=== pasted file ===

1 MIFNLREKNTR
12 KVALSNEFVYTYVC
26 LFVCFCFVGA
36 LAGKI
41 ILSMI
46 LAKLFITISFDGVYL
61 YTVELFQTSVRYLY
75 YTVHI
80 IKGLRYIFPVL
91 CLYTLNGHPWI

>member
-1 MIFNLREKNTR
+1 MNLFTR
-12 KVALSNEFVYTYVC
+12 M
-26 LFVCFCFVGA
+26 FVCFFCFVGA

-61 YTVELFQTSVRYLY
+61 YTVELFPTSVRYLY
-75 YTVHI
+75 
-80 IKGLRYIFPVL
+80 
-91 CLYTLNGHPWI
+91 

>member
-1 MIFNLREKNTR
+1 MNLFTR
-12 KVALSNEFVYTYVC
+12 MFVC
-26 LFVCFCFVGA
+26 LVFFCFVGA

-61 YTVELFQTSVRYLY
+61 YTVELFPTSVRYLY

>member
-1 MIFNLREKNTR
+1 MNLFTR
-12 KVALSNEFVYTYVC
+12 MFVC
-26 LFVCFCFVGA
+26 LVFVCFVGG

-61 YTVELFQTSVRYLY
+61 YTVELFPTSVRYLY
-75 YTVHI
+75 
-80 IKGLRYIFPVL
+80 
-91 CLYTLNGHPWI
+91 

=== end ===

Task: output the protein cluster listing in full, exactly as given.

1 MIFNLREKNTR
12 KVALSNEFVYTYVC
26 LFVCFCFVGA
36 LAGKI
41 ILSMI
46 LAKLFITISFDGVYL
61 YTVELFQTSVRYLY
75 YTVHI
80 IKGLRYIFPVL
91 CLYTLNGHPWI

>member
-1 MIFNLREKNTR
+1 MNLFTR
-12 KVALSNEFVYTYVC
+12 M
-26 LFVCFCFVGA
+26 FVCFFCFVGA

-61 YTVELFQTSVRYLY
+61 YTVELFPTSVRYLY
-75 YTVHI
+75 
-80 IKGLRYIFPVL
+80 
-91 CLYTLNGHPWI
+91 

>member
-1 MIFNLREKNTR
+1 MNLFTR
-12 KVALSNEFVYTYVC
+12 MFVC
-26 LFVCFCFVGA
+26 LVFFCFVGA

-61 YTVELFQTSVRYLY
+61 YTVELFPTSVRYLY

>member
-1 MIFNLREKNTR
+1 MNLFTR
-12 KVALSNEFVYTYVC
+12 MFVC
-26 LFVCFCFVGA
+26 LVFVCFVGG

-61 YTVELFQTSVRYLY
+61 YTVELFPTSVRYLY
-75 YTVHI
+75 
-80 IKGLRYIFPVL
+80 
-91 CLYTLNGHPWI
+91 